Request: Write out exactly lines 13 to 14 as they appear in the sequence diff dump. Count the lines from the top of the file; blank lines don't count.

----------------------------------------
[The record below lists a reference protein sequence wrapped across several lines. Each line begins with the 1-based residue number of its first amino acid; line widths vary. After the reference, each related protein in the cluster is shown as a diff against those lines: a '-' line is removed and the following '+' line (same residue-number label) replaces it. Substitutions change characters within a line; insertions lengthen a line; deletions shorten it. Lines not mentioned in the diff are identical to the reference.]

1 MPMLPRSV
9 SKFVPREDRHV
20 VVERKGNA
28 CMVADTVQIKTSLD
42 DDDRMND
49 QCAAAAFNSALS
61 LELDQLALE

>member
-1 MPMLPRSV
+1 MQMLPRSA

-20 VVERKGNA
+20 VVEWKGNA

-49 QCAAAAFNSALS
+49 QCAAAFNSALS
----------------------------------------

+20 VVEWKGNA

-49 QCAAAAFNSALS